Pat: And how many people?
Dan: We’re over 300, right now. It’s a lot of groups of 20 to 50 … in different locations.
Pat: When it comes to I guess feeling how aligned and engaged your folks are, is it kind of organic, or do you guys do anything specific to check on how aligned and engaged they are? Or, how do you handle that?
Dan: How do you handle that? You know, we gotta work on it. When you’re in mid-market manufacturing, you tend to run lean and mean. So you know you sometimes look at the big 3Ms or the Hewlett-Packards and the big corporate programs they have around employee engagement and employee alignment. And a lot of times, we in mid-markets don’t put the time and energy there—it might fall on a couple people. And I think that’s probably true for our company today, is that we probably don’t have the systematic programs like we should. And as we assimilate some of these acquisitions, it kind of wakes you up a little bit more that you need that in a little more formal structure than when you were, say, five locations. Or whatever the case may be, so …
Pat: We have 20 in one location and that’s still sometimes hard. So I don’t envy you on that.
Dan: Right! I used to be able to get out a lot to every plant—at least quarterly. That’s increasingly difficult with just the number of locations. But I like to put a high priority on that, you know?
Pat: So, Dan’s off at 11 different plants, dealing with all kinds of outside meetings, dealing with all kinds of internal issues … it could be really easy for you to get burned out. Right? You’re a high-energy guy. What do you to keep yourself engaged and motivated? Is there anything in particular?
Dan: Yeah, I think everybody will go through some sort of cycle. So it depends on how you define burned out. But I think I go through that too. Where it’s like, “Wow, I’ve been running hard for three months, I need a time out.” Right. So you maybe take vacation or something and then you’re re-energized. I do a lot at work and, you know, I a lot of times look for people that love sports—or anything competitive. Doesn’t have to be a sport, but just something they love to really excel at. Because to me, like being at American Roller, it’s work, yes, but it’s almost like a game. I mean that in a positive way. It’s a challenge and it’s a competition for me every day. So I get fired up to go get into the game. And play the game. And win at the game. And when you’re in my role and you’re doing that, and you can win, you know, it’s satisfying because you’re winning for employees. You’re providing good paying jobs, you’re providing a good environment, you’re winning in a lot of different ways.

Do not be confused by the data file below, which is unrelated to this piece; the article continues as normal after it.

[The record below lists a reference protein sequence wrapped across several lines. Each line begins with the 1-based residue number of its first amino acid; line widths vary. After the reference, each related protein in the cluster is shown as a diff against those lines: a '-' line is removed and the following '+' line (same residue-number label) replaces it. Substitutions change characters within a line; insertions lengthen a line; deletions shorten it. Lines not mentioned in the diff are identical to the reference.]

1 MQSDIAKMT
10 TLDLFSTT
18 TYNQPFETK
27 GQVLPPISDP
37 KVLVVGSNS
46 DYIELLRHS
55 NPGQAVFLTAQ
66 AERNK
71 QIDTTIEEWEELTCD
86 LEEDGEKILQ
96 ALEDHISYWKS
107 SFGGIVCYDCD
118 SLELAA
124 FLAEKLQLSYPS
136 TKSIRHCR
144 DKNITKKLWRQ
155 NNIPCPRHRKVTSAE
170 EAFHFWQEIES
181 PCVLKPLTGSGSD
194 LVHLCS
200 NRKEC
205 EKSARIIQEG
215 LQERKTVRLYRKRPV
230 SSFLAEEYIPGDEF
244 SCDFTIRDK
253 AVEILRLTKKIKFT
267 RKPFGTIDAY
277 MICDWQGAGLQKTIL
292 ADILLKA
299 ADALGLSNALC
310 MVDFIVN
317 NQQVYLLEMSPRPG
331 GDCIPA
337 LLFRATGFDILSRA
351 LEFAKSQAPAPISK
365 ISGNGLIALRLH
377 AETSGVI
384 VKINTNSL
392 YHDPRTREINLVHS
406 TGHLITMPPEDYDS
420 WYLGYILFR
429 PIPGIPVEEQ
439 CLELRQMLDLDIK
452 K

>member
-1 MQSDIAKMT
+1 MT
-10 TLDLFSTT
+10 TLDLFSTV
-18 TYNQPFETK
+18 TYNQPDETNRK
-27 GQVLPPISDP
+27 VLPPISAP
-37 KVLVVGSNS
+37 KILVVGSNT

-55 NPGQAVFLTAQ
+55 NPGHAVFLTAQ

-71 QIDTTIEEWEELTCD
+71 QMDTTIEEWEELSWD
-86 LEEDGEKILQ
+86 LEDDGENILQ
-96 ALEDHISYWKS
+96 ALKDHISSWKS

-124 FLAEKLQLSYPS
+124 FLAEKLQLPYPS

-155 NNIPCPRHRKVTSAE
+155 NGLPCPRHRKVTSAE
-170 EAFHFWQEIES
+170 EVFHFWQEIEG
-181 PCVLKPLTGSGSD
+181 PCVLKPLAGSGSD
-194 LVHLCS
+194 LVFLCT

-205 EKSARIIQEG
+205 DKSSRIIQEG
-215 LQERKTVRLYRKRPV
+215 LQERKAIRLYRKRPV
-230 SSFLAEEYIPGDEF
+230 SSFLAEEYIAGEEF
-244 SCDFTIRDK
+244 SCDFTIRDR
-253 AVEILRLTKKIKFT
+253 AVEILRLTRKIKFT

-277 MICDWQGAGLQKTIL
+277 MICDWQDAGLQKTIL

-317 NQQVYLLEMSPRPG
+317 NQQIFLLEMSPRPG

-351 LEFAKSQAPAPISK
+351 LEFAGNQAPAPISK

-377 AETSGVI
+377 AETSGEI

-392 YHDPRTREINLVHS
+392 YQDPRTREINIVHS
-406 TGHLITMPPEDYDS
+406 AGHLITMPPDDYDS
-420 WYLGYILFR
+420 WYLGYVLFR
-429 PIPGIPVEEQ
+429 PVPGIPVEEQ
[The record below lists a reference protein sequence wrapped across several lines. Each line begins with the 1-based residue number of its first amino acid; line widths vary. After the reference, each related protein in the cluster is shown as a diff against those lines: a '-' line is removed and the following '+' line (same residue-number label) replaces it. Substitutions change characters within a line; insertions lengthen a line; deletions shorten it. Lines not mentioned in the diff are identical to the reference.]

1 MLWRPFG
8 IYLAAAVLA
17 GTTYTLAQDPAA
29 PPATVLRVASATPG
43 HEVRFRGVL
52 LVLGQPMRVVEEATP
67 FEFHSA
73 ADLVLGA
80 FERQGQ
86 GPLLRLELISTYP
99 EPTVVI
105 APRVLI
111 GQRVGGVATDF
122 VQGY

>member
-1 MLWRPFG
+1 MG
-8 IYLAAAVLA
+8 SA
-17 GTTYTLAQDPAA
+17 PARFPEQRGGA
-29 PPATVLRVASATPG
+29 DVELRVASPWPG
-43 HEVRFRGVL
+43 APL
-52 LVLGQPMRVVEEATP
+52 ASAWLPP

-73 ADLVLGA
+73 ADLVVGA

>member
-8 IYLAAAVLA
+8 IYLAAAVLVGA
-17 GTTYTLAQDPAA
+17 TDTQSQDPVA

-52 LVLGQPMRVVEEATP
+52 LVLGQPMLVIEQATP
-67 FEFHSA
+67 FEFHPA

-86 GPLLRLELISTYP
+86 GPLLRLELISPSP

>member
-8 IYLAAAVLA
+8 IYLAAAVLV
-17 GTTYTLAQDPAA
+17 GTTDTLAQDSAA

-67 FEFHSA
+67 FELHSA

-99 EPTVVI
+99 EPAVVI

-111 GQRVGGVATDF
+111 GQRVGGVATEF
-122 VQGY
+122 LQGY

See more videos with Dan Cahalane, President, American Roller Company

Dan Cahalane on Lessons Learned
Dan Cahalane on Challenges in Manufacturing
Dan Cahalane on Competing for Talent
Dan Cahalane on Culture in Multiple Locations
Dan Cahalane on Recruiting Millennials

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Imaginasium helps manufacturing leaders drive profitable growth and change through inside-out marketing—building communication programs that drive culture, draw customers, and deliver a superior customer experience.